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Pro Video Tips is designed for busy videographers like you. This series brings you a new tip every week, on everything from controlling reflections to hiding mics. Host Anthony Q. Artis covers shooting techniques for particular video challenges like portraits, tools to help you control light and judge exposure, and advice for the traveling videographer, such as putting together a great lens kit or packing a truck. Come back every Tuesday for a new round of tips.
One of my favorite types of light to work with is backlight. You may be more familiar with it as a hair light, but it's also known as a kicker or rim light. These are all different names for slight variations of a light that illuminates a subject from behind. Rather than the more common frontal placement for lights on our subject. The primary and most important use of back lighting is to help separate your subject from the background by giving them a nice well defined edge of light that helps to visually carve them out from the scene behind them. Kind of like adding a line or stroke to a picture for an illustration.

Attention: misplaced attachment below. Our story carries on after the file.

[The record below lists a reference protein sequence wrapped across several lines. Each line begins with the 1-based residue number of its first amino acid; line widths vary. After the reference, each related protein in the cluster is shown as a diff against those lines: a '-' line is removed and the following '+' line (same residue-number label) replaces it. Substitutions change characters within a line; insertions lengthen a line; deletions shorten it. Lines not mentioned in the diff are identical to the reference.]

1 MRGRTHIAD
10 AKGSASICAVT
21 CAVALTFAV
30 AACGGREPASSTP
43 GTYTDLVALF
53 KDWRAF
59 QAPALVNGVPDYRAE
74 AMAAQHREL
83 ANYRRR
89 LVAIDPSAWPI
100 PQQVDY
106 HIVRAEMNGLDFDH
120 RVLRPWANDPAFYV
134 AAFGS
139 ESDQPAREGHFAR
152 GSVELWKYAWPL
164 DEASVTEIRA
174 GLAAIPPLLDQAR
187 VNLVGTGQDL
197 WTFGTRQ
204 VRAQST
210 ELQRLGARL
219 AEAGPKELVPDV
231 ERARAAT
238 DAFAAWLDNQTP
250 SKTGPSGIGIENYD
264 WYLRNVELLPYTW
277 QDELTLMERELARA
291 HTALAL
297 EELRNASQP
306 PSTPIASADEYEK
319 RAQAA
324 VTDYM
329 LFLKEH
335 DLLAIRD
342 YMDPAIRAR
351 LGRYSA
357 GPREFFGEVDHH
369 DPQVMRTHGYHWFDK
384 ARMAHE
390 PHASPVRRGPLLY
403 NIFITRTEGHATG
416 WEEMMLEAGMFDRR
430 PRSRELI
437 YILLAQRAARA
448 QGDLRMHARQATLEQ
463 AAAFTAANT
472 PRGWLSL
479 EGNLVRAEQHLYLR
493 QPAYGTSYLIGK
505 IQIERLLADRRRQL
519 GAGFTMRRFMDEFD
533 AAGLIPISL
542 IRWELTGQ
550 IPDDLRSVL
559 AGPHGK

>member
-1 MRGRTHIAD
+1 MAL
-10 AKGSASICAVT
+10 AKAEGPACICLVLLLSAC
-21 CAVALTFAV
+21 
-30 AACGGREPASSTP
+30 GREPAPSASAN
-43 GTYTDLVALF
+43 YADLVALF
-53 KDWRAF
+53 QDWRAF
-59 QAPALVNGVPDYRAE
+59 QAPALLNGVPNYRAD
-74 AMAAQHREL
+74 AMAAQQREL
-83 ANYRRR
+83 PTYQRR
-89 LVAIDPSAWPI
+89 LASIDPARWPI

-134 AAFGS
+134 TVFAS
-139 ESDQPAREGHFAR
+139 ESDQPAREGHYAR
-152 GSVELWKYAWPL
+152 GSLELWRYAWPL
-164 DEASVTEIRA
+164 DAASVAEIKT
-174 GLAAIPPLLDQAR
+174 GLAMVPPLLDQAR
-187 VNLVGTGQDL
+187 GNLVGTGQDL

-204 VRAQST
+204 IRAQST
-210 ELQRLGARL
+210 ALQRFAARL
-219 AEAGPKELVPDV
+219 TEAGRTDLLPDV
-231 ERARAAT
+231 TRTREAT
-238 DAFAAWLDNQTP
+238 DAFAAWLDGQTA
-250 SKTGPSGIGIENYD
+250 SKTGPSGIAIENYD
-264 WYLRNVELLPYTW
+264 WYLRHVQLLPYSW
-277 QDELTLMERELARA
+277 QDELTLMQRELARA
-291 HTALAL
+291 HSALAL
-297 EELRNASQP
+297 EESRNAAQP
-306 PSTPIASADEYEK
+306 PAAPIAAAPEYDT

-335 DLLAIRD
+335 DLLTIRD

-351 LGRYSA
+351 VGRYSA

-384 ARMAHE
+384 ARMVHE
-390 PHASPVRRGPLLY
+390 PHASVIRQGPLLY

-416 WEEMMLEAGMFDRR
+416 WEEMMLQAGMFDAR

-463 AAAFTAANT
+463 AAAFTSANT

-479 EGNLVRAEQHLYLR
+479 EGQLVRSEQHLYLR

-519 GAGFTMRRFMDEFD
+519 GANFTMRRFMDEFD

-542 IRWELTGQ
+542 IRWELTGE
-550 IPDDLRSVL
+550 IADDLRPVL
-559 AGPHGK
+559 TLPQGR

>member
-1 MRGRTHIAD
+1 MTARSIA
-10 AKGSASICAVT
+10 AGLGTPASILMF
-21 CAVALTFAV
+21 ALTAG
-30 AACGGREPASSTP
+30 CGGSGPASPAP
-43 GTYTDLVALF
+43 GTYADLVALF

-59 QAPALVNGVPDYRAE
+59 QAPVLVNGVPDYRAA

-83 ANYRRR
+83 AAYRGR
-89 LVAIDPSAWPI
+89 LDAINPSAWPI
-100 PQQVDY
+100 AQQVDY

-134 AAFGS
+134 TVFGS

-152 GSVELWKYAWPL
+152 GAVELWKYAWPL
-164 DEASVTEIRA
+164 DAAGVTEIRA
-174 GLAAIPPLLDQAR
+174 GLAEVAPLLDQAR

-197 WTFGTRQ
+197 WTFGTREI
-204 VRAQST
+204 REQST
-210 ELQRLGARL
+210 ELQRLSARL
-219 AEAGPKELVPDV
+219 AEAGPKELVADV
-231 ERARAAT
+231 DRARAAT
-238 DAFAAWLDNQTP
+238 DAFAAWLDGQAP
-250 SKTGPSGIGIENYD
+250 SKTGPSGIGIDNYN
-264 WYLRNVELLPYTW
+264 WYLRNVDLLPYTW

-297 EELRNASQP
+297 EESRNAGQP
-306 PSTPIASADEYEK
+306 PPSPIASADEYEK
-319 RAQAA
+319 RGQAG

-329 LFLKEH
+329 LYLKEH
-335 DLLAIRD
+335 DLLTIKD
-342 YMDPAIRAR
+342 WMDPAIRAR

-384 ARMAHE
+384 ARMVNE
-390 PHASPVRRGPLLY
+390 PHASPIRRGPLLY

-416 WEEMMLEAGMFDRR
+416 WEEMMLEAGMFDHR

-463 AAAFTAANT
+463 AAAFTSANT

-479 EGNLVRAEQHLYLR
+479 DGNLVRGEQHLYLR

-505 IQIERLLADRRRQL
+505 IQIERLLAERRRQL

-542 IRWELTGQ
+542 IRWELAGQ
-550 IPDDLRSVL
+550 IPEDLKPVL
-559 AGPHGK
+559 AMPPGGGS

Traditional photography and video advice has always recommend that you generally keep your back to the sun or main light source so the light can fall on the subject's face. And, that's generally good advice for amateur image makers. However, backlighting completely throws that novice rule out of a sunlit window. One of the things that comes with experience is learning how and when to break the rules and still make it look good. That's why I like back lighting so much. It's kind of like the anti hero of video lighting. It's a rule breaker that gets results.
If Lady Gaga were a film light. She'd be a backlight. So let's dive in and talk about the different types of backlights, exposure strategies, and some common problems to look out for.
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